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Grizzly bears, black bears, wolves, coyotes, cougars/ mountain lions,bobcats, wolverines, lynx, foxes, fishers and martens are the suite of carnivores that originally inhabited North America after the Pleistocene extinctions. This site invites research, commentary, point/counterpoint on that suite of native animals (predator and prey) that inhabited The Americas circa 1500-at the initial point of European exploration and subsequent colonization. Landscape ecology, journal accounts of explorers and frontiersmen, genetic evaluations of museum animals, peer reviewed 20th and 21st century research on various aspects of our "Wild America" as well as subjective commentary from expert and layman alike. All of the above being revealed and discussed with the underlying goal of one day seeing our Continent rewilded.....Where big enough swaths of open space exist with connective corridors to other large forest, meadow, mountain, valley, prairie, desert and chaparral wildlands.....Thereby enabling all of our historic fauna, including man, to live in a sustainable and healthy environment. - Blogger Rick

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Sunday, July 12, 2015

Can "we have our cake (beef) and eat it too?"............Ecologist, Writer and Outdoor Acctivist George Wuerthner emphatically saids "NO" to this in the Rocky Mountain West...........As George states with knowledge, focus, passion and resolve----."I hold many of the national groups responsible for perpetuating this idea"...... "It's hard enough fighting the myths of the livestock industry without having to fight the myths perpetuated by the environmental community"............ "This idea that we have livestock and viable predator populations in the same place is simply not true".............."If the goal is to restore predators, livestock operations have to go--at least on public lands"............. "And the only way this is going to happen is when the public realizes how much it is really costing them in money, environmental degradation, losses in wildlife, etc"....... " Livestock are a cancer upon the landscape. Time for major surgery--not band aids"----------George Wuerther responding to the owner of the so-called "Predator Friendly" JBarL Ranching Operation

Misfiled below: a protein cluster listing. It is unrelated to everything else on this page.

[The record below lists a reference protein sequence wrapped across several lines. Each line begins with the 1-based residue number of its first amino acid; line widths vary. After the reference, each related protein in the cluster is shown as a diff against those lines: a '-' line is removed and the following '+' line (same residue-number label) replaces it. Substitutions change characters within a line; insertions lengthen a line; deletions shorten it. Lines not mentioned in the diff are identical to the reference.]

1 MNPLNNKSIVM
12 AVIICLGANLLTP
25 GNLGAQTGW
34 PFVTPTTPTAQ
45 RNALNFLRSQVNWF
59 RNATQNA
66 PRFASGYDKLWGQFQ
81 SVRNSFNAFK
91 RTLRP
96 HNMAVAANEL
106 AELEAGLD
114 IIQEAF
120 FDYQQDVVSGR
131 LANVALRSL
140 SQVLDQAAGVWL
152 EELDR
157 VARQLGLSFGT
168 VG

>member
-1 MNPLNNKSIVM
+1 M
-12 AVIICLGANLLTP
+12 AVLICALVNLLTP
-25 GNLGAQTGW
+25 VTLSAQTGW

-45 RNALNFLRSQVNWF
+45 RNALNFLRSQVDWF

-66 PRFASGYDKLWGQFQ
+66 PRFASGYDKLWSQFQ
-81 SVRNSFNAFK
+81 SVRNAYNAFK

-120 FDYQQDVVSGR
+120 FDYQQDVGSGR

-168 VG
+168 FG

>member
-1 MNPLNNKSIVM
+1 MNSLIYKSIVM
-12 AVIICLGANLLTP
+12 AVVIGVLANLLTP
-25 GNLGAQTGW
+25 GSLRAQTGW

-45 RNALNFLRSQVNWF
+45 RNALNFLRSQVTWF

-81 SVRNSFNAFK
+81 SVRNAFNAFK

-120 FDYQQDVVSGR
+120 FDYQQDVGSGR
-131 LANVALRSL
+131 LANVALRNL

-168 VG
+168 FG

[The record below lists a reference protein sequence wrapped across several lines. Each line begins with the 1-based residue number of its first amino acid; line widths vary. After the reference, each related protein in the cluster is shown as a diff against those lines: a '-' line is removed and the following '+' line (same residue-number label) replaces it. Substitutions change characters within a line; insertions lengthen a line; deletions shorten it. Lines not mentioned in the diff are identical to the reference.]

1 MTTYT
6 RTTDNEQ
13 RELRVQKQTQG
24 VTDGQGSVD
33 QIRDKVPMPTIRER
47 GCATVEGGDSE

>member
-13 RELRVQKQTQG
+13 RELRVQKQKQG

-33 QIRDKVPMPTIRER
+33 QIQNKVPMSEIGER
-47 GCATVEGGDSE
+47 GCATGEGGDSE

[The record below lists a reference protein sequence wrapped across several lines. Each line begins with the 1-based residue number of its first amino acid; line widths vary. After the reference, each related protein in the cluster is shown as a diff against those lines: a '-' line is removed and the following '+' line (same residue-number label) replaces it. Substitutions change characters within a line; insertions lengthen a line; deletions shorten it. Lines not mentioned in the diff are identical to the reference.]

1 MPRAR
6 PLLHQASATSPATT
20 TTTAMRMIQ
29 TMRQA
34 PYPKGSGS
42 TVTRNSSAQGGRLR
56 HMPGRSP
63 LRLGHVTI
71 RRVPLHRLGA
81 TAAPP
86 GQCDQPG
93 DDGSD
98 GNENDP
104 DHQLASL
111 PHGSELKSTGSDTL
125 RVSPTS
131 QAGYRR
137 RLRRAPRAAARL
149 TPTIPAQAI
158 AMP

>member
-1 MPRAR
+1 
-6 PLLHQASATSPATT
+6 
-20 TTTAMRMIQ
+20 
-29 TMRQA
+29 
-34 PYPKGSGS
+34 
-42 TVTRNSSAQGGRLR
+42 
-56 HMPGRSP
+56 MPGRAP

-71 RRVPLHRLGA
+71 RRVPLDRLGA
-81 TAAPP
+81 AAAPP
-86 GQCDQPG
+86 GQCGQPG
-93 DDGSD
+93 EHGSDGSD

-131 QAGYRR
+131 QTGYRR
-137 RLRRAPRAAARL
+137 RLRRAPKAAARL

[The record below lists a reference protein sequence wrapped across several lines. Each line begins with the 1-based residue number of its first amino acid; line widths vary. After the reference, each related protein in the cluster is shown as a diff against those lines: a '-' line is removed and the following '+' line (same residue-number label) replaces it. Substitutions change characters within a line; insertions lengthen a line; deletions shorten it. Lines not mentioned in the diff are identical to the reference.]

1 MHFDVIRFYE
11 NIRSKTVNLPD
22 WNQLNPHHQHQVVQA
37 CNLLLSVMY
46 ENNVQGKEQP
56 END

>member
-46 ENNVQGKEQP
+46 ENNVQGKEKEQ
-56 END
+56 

From: George Wuerthner ;
Date: July 9, 2015 at 6:58:38 PM CDT
To: "Meril, Rick" ;
Subject: Livestock Grazing of any kind in the arid West destroys wildlife and natural systems-----


-------- Original message --------
From: George Wuerthner <>
Date: 07/09/2015 6:32 PM (GMT-06:00)
To: "Meril, Rick" <>
Subject: Re: Very cordial response but missing the point

Not necessarily Rick for a host of reasons. That is an old myth that is used over and over again. See my condos vs cows article in Welfare Ranching.

 But the short version is this. 

First most of the private lands just aren't attractive for subsidisions. You have a skewed perspective out in California. There are millions of acres in eastern Montana, Nevada, eastern Oregon, etc. that will never be subdivided--well at least no one will move there. People want amenities.Jobs. Stores. schools. Ski resorts, good fishing, scenic vistas, etc. However even these things are not enough anymore. This trend is growing with more and more people saying they want to live in the city--not in rural subdivisions far from store, hospitals, schools, good restaurants etc. The areas with high subdivision rates all have amenities.